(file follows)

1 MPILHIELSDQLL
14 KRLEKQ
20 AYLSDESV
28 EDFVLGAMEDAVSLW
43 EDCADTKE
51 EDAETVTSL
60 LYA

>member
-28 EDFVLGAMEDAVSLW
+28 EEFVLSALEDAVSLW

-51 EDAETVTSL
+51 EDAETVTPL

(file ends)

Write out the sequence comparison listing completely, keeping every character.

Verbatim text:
1 MPILHIELSDQLL
14 KRLEKQ
20 AYLSDESV
28 EDFVLGAMEDAVSLW
43 EDCADTKE
51 EDAETVTSL
60 LYA

>member
-28 EDFVLGAMEDAVSLW
+28 EEFVLSALEDAVSLW

-51 EDAETVTSL
+51 EDAETVTPL